Regardless of the fact it joined NATO in 2017, Montenegro partly remains in the Russian sphere of influence. Russia continues to affect Montenegro by boosting activities of the radical pro-Serbian, anti-NATO/EU groups and by enhancing ethno-nationalist political forces. The most particular instance of Russia-linked violent right-wing extremism was the attempted coup in Podgorica on 16 October 2016, on the day of the parliamentary elections. It involved leaders of the Serbian extremists, Montenegrin pro-Russian opposition and two Russian intelligence officers. The High Court in Podgorica has so far confirmed the indictment of 14 people for being directly involved with two Russian citizens and two Montenegrin pro-Russian opposition leaders belonging to the Democratic Front Party, Andrija Mandić and Milan Knežević, among them. The event was also controversial as it engaged the returnees fighting with pro-Russian forces in Ukraine, including Aleksandar Sinđelić, an Austria-born Serbian citizen who was in charge of giving orders during the coup. Despite the established evidence of Russian intelligence officers participation, the Russian government up to date denies any involvement in the event.
Another case of nationalistic pan-Slavic extremism is a contentious pro-Russian paramilitary group known as the Balkan Cossack Army that is operational in Montenegro, Serbia and Republika Srpska. The group was founded in Kotor, Montenegro, in 2016 and is twinned with the Russian pro-Kremlin Night Wolves biker group. Its mission remains unclear, apart from endorsing pan-Orthodoxy for the Slavic people. The opening ceremony was led by the Serbian Orthodox priest Momčilo Krivokapić thus becoming one of the examples of direct involvement of the Serbian Orthodox Church, with close links to the Russian Orthodox Church, in Montenegro’s extremist activities. The group is led by Cossack General Viktor Zaplatin, a Russian veteran who fought in Bosnia in 1992–1993. Interestingly enough, Aleksandar Sinđelić, the leading figure of the coup, is also a member of the Cossacks.
Montenegro also did not stay immune to foreign fighters who left the country to fight alongside pro-Russian forces in the Ukrainian conflict in Donbass. As mentioned above, some of them were directly involved in the coup organisation. Official data on the exact number of foreign fighters who went to Ukraine significantly vary. Yet, the authorities say that at least five Montenegrins returned from fighting alongside pro-Russian forces in Ukraine. As other Western Balkan countries, Montenegro has changed its criminal legislation in order to outlaw foreign fighting. There are two ongoing proceedings against Marko Barović, who fought in the battles in Ukraine and against Hamid Beharović, who fought in Syria. Nevertheless, it is noteworthy that some research suggests that fighters returning from Ukraine usually remain exempt from prosecution and severe sanctions, unlike those coming back from the Middle East.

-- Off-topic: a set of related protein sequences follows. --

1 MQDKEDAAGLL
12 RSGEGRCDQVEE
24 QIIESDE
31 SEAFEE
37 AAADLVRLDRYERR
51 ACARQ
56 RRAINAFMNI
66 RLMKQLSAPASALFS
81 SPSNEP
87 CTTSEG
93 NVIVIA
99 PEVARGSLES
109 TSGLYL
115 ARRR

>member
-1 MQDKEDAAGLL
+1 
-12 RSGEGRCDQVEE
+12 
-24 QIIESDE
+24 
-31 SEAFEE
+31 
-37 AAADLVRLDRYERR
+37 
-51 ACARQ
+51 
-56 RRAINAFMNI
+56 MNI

When analysing Russian support for far-right groups in Serbia, it should be stressed that not all pro-Russian organisations are involved in extremism spreading nor that all far-right movements have direct links to Russian state or its intelligence services.
The activities of the radical right-wing organisations in Serbia has been recently mapped by the Women Support Center in partnership with the Vojvodina Anti-Fascist Coalition. One of the right-wing extremist organisations with strong ties to Russia is Serbian Honour. The organisation exists and operates under the guise of humanitarian work and activism, but in reality, it promotes militarism, glorifies war and war criminals. Its members publicly advocate Russophilia, Chetniks, homophobia, intolerance towards Europe, America and everything that is “not Serbian.”
In 2007, the leader of Serbian Honour Bojan Stojković was on training in the military base Ševatske livade in Preševo, Serbia, which was later extended to Moscow thanks to the cooperation with the association of Russian war veterans Successors of the Victory.  Members of the Serbian Honour have also been practising firing at the Russian-Serbian Humanitarian Center in Niš, which, in diplomatic circles of the Western countries, is considered a Russian intelligence centre.
The Serbian Honour is also affiliated with the Russian motorcycle club Night Wolves, famous for its close ties to President Putin, while also being on the United States blacklist for terrorist actions in Ukraine. Serbia has its own branch of the Night Wolves whose leader is Saša Savić. The Night Wolves are famous in Serbia for supporting Kosovo Serbs, for organising various humanitarian actions and for their close ties to their “Orthodox brothers.” Western media claim that the Serbian branch “is part of an extremist ecosystem” nurtured by Russia through its ties to the Serbian Orthodox Church and radical Serb nationalists who still dream of a Greater Serbia.